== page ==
This was actually the smallest rune stone, although you can't really tell by the photo.
After that, we grabbed a couple of hot dogs and sat by the lake. You can see just a bit of lake in the upper right of the photo. Swedish hot dogs, long on dog, short on bun. In Stockholm, I even tried hot dogs served with ketchup on a bed of mashed potatoes. It was...different.
We stumbled upon a yard sale and the owner asked HH what region of Sweden he was from because she couldn't place his accent. That's because he was speaking Norwegian! According to HH, spoken Norwegian and Swedish is very similar, while written Norwegian is more similar to written Danish. And Icelandic, since it's ancient Norse, is completely incomprehensible to him.
No time to linger though! We had several other towns on the agenda that day.
You can read all Europe posts with the tag Series: Europe, but I suggest reading this particular trip in this order:"Meet-Cute" Stockholm - Sweden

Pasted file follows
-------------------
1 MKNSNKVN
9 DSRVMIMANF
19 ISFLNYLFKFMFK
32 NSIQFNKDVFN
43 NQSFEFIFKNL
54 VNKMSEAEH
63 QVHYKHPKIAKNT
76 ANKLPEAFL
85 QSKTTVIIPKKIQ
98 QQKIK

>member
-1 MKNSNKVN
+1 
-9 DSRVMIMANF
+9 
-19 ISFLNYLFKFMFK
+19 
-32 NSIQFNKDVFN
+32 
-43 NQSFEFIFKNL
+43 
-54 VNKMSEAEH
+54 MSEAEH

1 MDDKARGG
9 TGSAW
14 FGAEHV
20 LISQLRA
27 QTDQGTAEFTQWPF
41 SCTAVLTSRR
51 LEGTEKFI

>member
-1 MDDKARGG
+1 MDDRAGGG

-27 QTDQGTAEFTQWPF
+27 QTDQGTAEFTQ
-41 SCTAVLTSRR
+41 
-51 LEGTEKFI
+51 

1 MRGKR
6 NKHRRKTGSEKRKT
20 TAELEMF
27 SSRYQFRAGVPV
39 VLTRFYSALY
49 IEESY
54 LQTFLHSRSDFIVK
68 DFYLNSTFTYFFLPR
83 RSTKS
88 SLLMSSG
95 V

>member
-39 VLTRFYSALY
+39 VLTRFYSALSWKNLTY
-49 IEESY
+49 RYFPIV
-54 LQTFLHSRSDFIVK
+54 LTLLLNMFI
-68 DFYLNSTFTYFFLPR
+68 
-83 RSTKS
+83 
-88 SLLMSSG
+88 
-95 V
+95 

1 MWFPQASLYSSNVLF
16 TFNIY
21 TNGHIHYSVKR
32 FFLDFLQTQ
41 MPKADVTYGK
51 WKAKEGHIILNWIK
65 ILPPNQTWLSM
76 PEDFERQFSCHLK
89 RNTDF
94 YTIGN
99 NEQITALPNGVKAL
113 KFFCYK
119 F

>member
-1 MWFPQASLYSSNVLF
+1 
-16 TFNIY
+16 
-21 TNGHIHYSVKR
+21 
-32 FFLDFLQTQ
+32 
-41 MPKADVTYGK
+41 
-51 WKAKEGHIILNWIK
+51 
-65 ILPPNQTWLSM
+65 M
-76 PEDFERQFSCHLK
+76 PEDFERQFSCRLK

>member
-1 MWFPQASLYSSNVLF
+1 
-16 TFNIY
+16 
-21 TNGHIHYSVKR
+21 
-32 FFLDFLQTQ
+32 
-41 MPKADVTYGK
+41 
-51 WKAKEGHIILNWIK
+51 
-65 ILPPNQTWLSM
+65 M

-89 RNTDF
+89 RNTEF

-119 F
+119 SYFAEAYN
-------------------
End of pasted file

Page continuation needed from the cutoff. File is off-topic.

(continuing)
Helsinki - Finland: A Two-Night Cruise and One Day
Sigtuna - Sweden: More Rune Stones Than Any Other Town
Gamla Uppsala (Old Uppsala) - Sweden: Beowulf and Burial Mounds
Uppsala - Sweden: Birthplace of Celsius
Tallinn - Estonia: A Two-Night Cruise and One Day
Eger and Sirens Valley - Hungary: Floral? Fruity? Woody Notes? What Notes?
Agios Georgios, Corfu Town, and Vidos Island, Corfu - Greece
Glass Bottom Boat, Corfu - Greece
Gaios, Paxos Island - Greece
Parga - Greece
Autostitch of Parga - Greece
Paleokastritsa, Corfu - Greece
Butrint and Saranda - Albania
Tourist Information Office:
Drakegården (The Dragon)
Stora Gatan 33
+46 592 500 20
1 year ago today, frozen yogurt at Pinkberry - Pasadena (Old Town).